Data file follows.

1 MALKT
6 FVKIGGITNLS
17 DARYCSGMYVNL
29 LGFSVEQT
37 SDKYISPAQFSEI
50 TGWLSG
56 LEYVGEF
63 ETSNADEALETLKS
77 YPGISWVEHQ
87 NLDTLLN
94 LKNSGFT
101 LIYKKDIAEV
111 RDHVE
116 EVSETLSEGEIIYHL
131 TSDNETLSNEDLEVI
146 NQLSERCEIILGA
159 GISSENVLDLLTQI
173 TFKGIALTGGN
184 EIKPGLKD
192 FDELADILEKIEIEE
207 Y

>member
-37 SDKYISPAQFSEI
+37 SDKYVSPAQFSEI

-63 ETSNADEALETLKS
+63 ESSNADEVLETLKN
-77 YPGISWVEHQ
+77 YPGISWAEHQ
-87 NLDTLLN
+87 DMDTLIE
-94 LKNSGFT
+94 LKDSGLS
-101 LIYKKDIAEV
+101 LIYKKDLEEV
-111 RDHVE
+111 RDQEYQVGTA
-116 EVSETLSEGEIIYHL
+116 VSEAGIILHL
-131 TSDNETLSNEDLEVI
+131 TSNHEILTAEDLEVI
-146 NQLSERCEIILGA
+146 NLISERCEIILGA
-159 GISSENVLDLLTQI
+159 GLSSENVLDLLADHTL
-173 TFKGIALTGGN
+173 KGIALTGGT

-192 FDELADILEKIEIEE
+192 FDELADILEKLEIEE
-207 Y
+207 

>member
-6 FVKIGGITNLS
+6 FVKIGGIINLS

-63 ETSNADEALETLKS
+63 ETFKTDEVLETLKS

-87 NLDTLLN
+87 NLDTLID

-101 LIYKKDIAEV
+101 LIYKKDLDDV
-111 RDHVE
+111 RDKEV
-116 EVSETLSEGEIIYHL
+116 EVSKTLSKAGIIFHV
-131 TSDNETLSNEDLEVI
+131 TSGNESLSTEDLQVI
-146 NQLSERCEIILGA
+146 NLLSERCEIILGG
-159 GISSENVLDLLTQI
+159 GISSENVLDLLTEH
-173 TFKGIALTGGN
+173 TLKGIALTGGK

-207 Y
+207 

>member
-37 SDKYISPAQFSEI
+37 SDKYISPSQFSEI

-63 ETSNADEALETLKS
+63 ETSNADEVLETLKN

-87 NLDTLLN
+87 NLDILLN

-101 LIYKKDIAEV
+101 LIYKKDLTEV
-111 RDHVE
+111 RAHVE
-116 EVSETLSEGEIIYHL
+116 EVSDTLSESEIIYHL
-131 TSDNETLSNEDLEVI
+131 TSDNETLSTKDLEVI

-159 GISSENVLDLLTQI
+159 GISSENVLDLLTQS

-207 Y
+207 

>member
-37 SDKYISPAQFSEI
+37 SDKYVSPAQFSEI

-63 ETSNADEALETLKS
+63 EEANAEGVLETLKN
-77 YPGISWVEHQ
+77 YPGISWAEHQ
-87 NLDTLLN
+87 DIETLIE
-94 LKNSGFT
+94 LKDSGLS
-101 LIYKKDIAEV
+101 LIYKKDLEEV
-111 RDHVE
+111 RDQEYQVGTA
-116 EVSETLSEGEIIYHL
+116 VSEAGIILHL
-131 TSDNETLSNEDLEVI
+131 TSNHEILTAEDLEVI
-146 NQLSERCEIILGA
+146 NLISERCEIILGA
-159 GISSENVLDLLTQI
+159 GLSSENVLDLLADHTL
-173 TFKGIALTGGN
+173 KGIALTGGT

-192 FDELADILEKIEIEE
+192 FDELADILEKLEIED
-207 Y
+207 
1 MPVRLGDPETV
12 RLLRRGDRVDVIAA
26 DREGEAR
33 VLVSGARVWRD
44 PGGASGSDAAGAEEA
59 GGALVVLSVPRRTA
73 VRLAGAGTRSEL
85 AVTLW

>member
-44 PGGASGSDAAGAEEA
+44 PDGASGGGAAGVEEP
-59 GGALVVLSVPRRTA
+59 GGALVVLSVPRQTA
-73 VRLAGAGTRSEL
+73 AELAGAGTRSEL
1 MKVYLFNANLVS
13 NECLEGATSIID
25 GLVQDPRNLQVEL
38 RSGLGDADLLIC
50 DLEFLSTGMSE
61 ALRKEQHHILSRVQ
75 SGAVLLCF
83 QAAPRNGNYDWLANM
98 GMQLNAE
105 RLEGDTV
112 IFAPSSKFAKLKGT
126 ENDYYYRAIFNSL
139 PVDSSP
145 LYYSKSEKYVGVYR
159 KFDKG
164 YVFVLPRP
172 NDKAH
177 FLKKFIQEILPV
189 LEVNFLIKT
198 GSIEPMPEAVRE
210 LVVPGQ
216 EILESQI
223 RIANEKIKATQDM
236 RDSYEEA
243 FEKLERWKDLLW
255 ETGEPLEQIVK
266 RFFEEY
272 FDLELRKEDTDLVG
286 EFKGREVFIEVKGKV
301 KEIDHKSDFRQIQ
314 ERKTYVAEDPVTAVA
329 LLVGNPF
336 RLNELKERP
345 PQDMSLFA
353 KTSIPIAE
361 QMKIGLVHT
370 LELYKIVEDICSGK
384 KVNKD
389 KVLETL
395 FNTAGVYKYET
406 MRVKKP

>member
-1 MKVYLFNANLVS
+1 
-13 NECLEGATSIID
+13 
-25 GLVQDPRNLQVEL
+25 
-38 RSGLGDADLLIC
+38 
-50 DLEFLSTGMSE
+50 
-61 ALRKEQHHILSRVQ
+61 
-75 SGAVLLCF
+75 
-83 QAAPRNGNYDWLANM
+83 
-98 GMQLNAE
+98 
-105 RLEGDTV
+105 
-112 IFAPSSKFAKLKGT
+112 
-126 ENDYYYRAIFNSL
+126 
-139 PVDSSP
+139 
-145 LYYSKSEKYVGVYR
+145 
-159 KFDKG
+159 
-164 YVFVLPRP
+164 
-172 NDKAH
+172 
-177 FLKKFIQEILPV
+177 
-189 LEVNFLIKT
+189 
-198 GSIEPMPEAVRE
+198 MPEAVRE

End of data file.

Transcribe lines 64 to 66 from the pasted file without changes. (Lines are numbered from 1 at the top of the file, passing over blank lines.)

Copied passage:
-131 TSDNETLSNEDLEVI
+131 TSGNESLSTEDLQVI
-146 NQLSERCEIILGA